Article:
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Covid and Relationships

We won't realise it straight away, we will start going out together again, of course; but this missing year will leave a gap in the fabric of our relationships.

by Luigino Bruni

published in Messaggero di Sant'Antonio on 18/03/2021

It will take a long time to properly account for the damage caused by this long year 2020, which, despite the rules, seems to be never ending. The easiest accounts to make are the economic ones, those recorded in the accounting books and in the national GDP; much more difficult, however, are the "moral accounts" in the souls of entrepreneurs who have lived this time on the brink of the precipice, and who went to bed without the certainty that their company would make it through to the next day. These accounts are very bad, because we do not have the appropriate currency, because we forget them right away in order to continue living. But, even if we forget them, they remain there, they are tenacious and operate in our lives, surfacing when we least expect it, and everything comes back alive and true as in the moments when they happened.

Among the almost invisible damages of covid - p.s. my corrector keeps turning covid into covi: it still hasn't learned its name after all this human pain -, there are also those done to our relational capital, to our heritage of friendships and human relationships. Beyond the colours of our regions and provinces, we have had to reduce, sometimes eliminate, meetings with our friends and relatives for many months now. Friendship, as we know, is subject to deterioration through disuse and abandonment; like houses, buildings, gardens, rivers, which if we do not look after them lose their value, change their appearance, the surrounding environment takes over, until we no longer see them, do not recognise them. I am not talking about those very few friends who are not subjected to this form of obsolescence. These are there, almost always, but they are few, sometimes very few.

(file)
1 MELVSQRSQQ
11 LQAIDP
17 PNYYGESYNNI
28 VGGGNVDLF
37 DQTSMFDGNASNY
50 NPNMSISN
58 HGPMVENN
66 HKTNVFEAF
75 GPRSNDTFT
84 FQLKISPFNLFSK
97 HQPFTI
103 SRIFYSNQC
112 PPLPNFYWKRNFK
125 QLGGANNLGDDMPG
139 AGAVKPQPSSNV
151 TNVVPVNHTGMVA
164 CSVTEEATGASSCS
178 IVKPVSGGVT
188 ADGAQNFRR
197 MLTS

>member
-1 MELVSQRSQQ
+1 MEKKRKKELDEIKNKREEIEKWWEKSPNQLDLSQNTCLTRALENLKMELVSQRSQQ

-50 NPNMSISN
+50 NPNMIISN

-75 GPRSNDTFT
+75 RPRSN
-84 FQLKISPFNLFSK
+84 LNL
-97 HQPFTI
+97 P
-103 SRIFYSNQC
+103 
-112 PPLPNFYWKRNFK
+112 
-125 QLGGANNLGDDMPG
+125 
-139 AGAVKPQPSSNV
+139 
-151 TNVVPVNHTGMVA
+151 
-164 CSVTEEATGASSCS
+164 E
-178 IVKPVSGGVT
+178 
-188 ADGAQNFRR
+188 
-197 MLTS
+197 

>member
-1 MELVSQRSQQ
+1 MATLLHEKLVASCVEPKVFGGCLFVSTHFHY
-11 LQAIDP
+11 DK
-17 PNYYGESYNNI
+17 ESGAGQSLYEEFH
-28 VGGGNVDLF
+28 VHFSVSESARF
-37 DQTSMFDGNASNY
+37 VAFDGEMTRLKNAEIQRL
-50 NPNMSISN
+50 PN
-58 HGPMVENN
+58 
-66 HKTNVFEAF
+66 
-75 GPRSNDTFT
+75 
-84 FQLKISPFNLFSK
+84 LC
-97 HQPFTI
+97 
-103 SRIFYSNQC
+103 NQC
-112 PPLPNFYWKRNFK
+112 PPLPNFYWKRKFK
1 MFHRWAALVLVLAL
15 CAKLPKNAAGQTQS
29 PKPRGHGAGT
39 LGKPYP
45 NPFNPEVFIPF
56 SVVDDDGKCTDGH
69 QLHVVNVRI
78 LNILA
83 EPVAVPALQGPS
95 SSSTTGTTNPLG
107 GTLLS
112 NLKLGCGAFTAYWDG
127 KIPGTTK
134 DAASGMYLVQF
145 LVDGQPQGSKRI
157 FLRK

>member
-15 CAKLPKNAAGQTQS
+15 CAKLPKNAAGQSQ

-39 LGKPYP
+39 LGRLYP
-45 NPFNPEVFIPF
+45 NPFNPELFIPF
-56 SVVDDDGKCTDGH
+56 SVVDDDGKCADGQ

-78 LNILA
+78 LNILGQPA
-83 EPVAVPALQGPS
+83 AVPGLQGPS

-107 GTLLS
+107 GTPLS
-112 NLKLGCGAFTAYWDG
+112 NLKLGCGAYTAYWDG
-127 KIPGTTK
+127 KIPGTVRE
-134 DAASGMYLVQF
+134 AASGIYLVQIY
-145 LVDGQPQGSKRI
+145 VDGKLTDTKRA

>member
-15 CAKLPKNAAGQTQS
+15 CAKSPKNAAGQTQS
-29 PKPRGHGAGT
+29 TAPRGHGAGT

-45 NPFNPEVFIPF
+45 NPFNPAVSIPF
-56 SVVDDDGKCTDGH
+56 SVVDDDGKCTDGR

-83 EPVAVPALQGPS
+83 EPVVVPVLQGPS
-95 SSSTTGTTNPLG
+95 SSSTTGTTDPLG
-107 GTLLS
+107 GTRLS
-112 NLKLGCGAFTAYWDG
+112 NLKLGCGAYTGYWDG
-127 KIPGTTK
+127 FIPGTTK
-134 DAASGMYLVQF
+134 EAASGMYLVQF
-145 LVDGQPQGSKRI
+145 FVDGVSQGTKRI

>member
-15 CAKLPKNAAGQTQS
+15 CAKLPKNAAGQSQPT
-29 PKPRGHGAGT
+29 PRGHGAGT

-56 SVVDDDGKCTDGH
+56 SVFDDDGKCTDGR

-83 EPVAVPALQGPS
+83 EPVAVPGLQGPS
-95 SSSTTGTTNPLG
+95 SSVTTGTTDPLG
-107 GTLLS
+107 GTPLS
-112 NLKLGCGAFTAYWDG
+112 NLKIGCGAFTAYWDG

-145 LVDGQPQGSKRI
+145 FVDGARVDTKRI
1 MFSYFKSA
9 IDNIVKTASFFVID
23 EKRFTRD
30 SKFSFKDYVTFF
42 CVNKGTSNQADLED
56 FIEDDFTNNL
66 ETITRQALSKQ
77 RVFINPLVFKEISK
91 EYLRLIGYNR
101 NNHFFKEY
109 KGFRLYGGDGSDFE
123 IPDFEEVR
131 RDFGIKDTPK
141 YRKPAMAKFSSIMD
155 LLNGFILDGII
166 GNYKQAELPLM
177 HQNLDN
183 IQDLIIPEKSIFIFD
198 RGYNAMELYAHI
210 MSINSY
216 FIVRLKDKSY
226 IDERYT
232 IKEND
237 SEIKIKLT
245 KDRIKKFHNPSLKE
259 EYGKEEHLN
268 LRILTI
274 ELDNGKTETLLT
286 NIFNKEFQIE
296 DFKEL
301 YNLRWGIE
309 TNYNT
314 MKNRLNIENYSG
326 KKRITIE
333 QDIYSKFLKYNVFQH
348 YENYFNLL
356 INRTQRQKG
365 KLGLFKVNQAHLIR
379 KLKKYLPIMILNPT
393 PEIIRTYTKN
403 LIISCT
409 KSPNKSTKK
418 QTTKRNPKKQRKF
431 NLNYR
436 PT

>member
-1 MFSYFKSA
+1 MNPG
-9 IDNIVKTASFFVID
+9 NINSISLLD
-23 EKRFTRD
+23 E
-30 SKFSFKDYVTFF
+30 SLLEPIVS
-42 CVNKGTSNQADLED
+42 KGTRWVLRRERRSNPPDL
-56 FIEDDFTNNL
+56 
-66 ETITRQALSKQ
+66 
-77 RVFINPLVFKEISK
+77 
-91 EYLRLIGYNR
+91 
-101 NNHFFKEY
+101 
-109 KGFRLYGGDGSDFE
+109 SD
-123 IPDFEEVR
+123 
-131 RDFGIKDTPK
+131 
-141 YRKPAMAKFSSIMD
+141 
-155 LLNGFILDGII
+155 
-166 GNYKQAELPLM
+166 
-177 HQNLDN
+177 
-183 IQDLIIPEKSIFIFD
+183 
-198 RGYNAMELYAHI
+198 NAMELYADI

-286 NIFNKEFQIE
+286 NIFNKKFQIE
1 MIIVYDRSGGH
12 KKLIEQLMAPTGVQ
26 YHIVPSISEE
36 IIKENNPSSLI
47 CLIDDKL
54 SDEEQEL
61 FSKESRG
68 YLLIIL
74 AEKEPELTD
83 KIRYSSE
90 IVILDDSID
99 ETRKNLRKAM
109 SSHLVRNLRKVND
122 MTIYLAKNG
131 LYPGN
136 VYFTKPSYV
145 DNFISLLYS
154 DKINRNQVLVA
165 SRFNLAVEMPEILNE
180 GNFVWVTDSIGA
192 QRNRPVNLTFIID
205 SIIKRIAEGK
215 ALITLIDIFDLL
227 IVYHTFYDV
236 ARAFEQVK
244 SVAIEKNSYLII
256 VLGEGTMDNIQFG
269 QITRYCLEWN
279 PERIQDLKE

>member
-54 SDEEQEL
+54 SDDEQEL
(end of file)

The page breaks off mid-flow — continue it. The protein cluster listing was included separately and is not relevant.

However, our happiness and well-being also depend on those 'normal' friends who are not very close and special, but make our lives richer and more beautiful. Those that we see every now and then, on birthdays or for a drink, friends at five-a-side football, at the card game at the sports bar, those chats between friends where the first pleasure lies precisely in the time wasted, when you forget your watch to simply be together, exchanging souls and words. Or even the car rides with colleagues, where we do not talk about work but about everything else, a non-work part of our life which then makes working more human.

In this year, we have reduced these relationships far, far too much. We got used to spending afternoons and holidays alone or with one or two people, always the same ones. At first we felt bad, we felt the absence of the bodies of our friends; then, as the months passed, we got used to loneliness and a narrow gauge social life, to the point where we almost didn't feel the nostalgia for the missing meetings, for the non-hugs, for those kisses on the cheek that were the first language of friendship. We humans can also get used to our unhappiness.

We don't think about it, the media or television don't talk about it, it is not among the priorities of the recovery plan, no politician makes it one of their priorities. But we will come out of this crisis (if we ever come out of it at all) with a strong devaluation of our relational heritage. We won't realise it straight away, we'll start going out together again, going to each other's houses, sure; but this missing year, like and more than our children's school year, will leave a void, a hole in the fabric of our relationships. Let's not hide it, because only by seeing it will we be able to remember it.

Photo credits: © Giuliano Dinon / MSA Archive

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